In the second part of his presentation, Richard introduced The Why & How of the Cover-Up, which referred to the term he himself coined, the ‘breakaway civilization,’ which is rather fascinating, since it can branch out into a plethora of different scenarios; from the idea of ancient secret societies holding up arcane knowledge that might grant them almost supernatural capabilities (e.g., telepathy) to the suggestion that reverse-engineering of alien tech might have spurred a secret space program of incalculable scope. But once again, Richard is clearly shifting into a less ‘nuts and bolts-ish’ view of UFOs, and beginning to include things like synchronicities and numerology into his personal perspective. He is starting to entertain the possibility that UFOs may be more than metal ships from other galaxies; it will be interesting to see if this will end up getting into conflict with some of his previous ideas regarding MJ-12 and the recovery of alien craft.
Once again, time ran against the scope of what Richard wanted to present to the audience, so he was forced to rush his final points, concluding that a real change in our view of UFOs will come from the bottom-up, instead of the top-down; this is certainly in sync with my own ideas that whatever we’re witnessing, seems to be more interested in a ‘grass-roots’ type of Contact, than the archetypal landing of a flying saucer on the White House lawn, and if you think about it, such approach would allow the intelligence behind the UFOs to have the strongest impact on our culture, with the least amount of disruptive effects.
But with that in mind, shouldn’t we move beyond Stephen Bassett’s Disclosure initiatives, like the Citizens Hearing conducted last year, of which Richard Dolan was one of the major participants? Isn’t it time to declare the Disclosure movement dead, as my friend Robbie Graham (and others) proposed in this brilliantly written manifesto?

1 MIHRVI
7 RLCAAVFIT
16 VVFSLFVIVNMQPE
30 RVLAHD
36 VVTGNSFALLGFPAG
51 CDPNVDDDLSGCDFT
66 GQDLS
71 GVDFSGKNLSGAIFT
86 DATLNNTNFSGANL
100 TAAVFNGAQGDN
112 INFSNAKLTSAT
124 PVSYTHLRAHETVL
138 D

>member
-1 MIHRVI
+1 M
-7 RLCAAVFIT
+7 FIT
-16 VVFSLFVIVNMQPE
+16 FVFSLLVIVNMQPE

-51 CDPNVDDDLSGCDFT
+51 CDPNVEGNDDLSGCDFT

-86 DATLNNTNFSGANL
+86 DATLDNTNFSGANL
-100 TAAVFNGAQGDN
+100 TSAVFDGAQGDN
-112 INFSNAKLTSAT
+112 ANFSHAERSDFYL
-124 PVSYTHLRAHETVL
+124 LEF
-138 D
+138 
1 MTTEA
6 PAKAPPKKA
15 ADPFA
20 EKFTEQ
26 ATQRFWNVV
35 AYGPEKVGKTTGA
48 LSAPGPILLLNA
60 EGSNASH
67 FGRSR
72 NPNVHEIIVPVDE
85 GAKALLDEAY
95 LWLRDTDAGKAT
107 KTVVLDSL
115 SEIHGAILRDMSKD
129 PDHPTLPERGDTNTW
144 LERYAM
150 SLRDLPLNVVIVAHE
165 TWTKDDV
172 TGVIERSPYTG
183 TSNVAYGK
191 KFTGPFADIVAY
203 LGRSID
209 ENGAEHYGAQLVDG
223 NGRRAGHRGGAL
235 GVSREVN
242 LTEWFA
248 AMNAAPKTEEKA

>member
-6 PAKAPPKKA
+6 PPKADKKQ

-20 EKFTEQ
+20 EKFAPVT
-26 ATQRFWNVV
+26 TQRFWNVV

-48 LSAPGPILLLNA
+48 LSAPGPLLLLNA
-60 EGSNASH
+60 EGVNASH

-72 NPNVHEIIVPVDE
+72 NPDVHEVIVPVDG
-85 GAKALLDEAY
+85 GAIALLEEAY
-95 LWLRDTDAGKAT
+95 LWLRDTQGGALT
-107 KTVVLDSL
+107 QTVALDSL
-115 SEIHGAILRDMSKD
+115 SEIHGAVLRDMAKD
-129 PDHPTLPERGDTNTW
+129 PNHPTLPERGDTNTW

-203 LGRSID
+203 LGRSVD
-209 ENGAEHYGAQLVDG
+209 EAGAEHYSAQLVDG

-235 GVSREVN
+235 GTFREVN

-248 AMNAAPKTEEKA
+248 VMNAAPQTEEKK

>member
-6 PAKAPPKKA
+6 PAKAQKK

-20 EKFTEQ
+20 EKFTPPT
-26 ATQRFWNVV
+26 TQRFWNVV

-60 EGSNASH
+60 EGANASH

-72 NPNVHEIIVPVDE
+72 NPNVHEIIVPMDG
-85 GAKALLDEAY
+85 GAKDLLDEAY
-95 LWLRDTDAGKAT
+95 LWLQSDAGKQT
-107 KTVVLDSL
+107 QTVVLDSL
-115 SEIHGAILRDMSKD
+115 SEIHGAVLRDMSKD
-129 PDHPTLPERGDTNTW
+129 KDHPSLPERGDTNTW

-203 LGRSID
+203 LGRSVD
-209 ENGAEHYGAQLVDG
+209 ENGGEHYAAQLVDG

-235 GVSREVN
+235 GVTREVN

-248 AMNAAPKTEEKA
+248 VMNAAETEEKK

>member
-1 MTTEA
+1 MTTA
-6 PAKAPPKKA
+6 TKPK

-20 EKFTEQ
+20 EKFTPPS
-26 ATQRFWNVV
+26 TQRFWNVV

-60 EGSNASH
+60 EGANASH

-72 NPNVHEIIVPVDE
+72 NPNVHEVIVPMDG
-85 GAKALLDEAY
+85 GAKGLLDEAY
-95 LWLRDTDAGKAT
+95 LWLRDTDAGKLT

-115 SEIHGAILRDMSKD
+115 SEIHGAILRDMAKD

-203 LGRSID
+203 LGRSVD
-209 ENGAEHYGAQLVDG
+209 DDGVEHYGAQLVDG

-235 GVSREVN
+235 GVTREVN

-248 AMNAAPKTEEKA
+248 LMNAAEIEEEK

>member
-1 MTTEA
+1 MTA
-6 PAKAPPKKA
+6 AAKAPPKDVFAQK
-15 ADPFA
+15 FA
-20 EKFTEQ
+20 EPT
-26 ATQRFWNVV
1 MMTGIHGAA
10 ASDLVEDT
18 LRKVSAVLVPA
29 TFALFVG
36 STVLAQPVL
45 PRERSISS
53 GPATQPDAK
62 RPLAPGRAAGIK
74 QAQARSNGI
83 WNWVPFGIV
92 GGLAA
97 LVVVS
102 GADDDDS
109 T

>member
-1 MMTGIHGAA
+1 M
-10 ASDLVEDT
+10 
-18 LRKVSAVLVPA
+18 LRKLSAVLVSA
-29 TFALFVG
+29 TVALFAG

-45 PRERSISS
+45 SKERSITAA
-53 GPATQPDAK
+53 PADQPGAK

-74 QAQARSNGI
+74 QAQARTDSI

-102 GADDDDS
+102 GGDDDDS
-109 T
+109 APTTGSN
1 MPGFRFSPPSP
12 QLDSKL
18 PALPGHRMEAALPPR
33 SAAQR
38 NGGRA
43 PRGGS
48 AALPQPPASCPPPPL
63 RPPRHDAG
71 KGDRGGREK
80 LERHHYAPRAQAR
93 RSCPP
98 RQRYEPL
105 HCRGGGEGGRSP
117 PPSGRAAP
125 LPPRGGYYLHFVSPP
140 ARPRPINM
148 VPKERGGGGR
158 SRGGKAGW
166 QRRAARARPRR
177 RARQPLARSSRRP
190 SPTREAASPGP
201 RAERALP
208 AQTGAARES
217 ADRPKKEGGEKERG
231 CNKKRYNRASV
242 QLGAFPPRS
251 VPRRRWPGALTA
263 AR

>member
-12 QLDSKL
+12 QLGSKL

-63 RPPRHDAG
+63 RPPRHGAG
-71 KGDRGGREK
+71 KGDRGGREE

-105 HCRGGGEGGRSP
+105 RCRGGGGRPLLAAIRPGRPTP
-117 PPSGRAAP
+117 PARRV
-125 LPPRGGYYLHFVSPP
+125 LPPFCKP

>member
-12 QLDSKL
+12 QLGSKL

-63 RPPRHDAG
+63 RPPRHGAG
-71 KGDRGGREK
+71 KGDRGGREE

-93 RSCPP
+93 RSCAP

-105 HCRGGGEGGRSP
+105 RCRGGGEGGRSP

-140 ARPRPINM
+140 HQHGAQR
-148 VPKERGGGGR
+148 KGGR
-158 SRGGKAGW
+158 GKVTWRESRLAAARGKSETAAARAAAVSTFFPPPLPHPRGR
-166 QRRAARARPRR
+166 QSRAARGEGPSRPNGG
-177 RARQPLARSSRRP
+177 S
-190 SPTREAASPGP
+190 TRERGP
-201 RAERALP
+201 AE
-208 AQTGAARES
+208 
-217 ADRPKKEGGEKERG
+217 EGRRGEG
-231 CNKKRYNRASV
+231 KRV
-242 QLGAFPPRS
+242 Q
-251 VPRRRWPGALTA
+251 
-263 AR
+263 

UFOlogy & Ancient Alien Panel
After Richard ended it was time for the lunch break, and I took the time off to chat with Adnan Ademovic, who runs the UFO Hub website and YouTube channel. I met Adnan on the previous night at the hotel’s lounge, and the next morning he sent me an e-mail to ask if I was interested in conversing with him. I was more than happy to oblige and so he, my friend Carol and I went down to the nearby coffee shop while discussing the wacky world of flying saucers, and my evolving perspective on the phenomenon. I found Adnan to be a very bright individual, and talking to him about my favorite Fortean topic was a delight.
And in case I needed to take something else out of my chest with regards to UFOs, my friend Micah Hanks had a surprise for me hidden under his Southern sleeve. When we returned he asked me point-blank if I would be willing to participate in a UFOlogical panel comprised of himself, our buddy Nick Redfern, Dolan, Chase, and Thomas Fusco, which would be moderated once again by Jim Harold. Under different circumstances I would’ve chickened out, but a lot of things have happened in the last 3 years I’ve been attending Paradigm; I’ve grown more confident and of my capacity to make myself be understood while speaking in English –although I wished my conversational skills were on par with my writing skills– and also the family-like atmosphere in the symposium didn’t feel the idea of stepping up to the stage that threatening; besides, I’ve already faced tougher crowds when in high school I played the part of Satan himself in a Christmas nativity –though that is something best left for another time…
I therefore said “Yes” and Micah sent me to prepare for my time in the Paradigm spotlight.